- a fine cloth of cotton, silk, or linen, commonly of plain weave with a colored warp and white weft.
Origin of chambray
1805–15, Americanism; variant of cambric
Dictionary.com Unabridged Based on the Random House Unabridged Dictionary, © Random House, Inc. 2018
Examples from the Web for chambray
And for their help Mrs. Chambray and the doctor were to receive a handsome sum.The Mystery of Mary
Grace Livingston Hill
He was crudely buried by the Germans where he fell, near Chambray, and a rude cross set up to mark the place.The War Romance of the Salvation Army
Evangeline Booth and Grace Livingston Hill
The plain blues and pinks are chambray; the plain blues and pinks of cheaper grade are ginghams.Clothing and Health
Chambray is a staple fabric of many years standing, being next in rank among cotton goods after the better grade of gingham.
Chambray is a light-weight single cloth fabric that is always woven with a plain weave, and always has a white selvedge.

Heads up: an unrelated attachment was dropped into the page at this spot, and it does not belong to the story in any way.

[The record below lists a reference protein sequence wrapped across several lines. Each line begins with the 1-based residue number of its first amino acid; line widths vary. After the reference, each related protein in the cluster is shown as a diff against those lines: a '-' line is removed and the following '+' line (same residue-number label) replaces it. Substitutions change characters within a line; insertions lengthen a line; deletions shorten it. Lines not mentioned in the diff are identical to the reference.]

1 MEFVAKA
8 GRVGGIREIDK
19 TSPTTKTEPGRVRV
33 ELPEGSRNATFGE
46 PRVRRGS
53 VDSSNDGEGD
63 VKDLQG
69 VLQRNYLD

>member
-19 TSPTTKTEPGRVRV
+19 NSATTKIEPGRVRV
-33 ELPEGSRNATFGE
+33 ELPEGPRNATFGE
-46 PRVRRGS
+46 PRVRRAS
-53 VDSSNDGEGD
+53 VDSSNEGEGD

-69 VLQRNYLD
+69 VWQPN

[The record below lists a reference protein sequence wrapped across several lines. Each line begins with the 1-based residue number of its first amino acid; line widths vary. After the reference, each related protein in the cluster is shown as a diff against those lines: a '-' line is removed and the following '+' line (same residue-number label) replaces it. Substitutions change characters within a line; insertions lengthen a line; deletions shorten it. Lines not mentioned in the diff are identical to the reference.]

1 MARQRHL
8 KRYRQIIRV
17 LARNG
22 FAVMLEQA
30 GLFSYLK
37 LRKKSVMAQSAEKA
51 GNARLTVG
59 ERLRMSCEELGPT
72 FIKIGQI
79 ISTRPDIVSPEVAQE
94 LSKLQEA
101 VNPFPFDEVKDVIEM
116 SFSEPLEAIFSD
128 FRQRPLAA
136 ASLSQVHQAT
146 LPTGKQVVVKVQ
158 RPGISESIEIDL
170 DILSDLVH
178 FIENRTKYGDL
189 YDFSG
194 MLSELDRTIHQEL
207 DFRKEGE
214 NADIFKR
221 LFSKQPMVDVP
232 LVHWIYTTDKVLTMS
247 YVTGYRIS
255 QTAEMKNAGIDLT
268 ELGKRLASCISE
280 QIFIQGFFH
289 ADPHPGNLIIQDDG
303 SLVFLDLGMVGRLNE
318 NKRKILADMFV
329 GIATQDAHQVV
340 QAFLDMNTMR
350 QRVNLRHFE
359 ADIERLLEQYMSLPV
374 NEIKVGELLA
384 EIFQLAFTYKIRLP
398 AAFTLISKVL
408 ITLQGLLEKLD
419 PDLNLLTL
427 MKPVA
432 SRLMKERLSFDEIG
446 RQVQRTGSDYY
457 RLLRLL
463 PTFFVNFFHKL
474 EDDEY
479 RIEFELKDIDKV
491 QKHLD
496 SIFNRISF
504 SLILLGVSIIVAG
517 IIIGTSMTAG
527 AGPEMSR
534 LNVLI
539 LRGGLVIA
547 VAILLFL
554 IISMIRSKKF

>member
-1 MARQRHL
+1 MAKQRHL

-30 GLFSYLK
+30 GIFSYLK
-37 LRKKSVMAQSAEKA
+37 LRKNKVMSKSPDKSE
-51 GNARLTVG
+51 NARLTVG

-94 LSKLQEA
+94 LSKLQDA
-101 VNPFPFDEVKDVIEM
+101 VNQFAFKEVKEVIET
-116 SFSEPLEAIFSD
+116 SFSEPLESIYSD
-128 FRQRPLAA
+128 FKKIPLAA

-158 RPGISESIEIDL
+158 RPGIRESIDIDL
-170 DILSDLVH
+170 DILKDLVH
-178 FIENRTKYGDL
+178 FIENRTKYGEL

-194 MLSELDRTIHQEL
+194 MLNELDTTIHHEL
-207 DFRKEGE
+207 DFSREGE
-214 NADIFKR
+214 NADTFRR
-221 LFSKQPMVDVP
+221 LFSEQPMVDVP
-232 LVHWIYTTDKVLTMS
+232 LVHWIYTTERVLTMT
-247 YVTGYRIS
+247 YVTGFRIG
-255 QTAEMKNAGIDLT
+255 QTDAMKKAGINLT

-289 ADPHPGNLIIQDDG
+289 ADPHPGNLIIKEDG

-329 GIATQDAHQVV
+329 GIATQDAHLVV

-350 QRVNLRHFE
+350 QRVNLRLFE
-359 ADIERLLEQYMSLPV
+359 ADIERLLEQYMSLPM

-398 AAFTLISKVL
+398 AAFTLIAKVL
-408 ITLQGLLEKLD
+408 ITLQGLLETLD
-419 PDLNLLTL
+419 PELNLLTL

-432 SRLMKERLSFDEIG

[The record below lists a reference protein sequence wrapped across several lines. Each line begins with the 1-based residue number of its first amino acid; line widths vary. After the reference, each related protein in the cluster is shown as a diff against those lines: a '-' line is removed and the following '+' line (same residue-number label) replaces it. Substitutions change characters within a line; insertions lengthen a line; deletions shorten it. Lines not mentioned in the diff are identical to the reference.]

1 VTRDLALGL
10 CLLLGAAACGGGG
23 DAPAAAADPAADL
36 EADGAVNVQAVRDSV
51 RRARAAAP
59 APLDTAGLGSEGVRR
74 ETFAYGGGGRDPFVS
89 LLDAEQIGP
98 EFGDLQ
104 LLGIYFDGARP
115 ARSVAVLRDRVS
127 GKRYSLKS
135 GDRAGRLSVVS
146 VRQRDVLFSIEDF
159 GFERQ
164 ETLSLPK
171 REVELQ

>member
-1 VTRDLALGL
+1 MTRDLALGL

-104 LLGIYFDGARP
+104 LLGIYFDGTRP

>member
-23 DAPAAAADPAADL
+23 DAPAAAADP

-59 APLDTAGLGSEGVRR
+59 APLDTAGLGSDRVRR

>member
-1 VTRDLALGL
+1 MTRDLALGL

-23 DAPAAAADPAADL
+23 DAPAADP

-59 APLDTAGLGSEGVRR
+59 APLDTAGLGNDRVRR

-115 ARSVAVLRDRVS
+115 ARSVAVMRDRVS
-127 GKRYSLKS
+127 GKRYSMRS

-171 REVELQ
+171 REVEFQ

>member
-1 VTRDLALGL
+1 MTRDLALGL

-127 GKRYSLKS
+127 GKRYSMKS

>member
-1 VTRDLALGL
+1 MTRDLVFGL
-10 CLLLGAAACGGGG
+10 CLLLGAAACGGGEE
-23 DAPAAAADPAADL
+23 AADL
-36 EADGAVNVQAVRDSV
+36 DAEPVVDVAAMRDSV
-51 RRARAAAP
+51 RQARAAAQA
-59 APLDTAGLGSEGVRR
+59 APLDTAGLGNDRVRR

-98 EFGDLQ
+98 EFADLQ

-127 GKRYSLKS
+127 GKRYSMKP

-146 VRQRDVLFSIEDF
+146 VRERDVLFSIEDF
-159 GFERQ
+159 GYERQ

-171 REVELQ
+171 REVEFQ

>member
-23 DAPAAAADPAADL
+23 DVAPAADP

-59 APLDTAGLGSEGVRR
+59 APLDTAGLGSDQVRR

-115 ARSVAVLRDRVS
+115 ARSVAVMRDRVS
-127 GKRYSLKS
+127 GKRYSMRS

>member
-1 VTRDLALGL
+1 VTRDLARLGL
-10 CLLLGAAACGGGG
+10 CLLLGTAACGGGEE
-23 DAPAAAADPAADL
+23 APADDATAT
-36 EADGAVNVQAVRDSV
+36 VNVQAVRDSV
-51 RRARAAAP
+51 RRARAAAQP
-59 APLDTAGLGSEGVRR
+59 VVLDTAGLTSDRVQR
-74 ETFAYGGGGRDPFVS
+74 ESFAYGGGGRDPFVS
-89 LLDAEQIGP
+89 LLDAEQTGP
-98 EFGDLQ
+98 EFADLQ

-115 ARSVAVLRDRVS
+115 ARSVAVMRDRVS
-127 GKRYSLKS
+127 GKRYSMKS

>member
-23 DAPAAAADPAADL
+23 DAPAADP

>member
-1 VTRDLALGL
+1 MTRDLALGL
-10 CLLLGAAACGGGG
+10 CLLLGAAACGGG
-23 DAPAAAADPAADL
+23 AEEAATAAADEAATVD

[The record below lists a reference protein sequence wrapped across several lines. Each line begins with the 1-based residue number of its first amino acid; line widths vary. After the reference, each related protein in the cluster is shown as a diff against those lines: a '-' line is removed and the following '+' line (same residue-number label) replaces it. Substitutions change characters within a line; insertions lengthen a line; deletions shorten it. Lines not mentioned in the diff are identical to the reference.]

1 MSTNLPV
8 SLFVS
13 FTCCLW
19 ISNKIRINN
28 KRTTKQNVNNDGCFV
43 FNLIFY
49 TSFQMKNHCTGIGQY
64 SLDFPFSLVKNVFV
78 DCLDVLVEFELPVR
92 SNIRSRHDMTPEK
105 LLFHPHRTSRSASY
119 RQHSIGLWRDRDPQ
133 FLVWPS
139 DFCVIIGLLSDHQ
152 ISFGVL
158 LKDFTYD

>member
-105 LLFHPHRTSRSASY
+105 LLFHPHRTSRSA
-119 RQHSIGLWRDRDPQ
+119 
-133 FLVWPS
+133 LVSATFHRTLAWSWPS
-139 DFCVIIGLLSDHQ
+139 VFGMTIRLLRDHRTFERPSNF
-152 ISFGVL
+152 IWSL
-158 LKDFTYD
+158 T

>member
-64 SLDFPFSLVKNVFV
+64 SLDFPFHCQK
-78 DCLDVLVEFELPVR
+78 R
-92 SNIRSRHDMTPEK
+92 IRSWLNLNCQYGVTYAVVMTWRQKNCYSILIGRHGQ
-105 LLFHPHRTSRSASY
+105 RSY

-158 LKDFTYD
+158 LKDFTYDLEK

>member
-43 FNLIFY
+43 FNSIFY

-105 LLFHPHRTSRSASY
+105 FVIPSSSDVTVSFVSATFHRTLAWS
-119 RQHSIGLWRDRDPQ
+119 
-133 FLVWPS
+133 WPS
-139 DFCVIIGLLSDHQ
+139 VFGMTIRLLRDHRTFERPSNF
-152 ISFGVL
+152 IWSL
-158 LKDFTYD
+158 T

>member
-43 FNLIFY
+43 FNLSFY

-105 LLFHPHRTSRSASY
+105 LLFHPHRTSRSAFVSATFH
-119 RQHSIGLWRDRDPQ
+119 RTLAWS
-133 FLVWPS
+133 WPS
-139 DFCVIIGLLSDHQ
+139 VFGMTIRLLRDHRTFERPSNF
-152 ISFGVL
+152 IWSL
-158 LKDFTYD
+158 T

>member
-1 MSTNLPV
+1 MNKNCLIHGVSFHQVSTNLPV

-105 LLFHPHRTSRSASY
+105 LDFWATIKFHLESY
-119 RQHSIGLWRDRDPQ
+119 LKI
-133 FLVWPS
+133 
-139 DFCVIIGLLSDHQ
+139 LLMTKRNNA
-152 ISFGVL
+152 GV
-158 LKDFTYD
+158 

- a smooth light fabric of cotton, linen, etc, with white weft and a coloured warp
C19: after Cambrai; see cambric
Collins English Dictionary - Complete & Unabridged 2012 Digital Edition © William Collins Sons & Co. Ltd. 1979, 1986 © HarperCollins Publishers 1998, 2000, 2003, 2005, 2006, 2007, 2009, 2012
Word Origin and History for chambray
1814, American English, alteration of Cambrai, city in France (formerly Flanders) where the cloth originally was made. Cf. cambric.
Online Etymology Dictionary, © 2010 Douglas Harper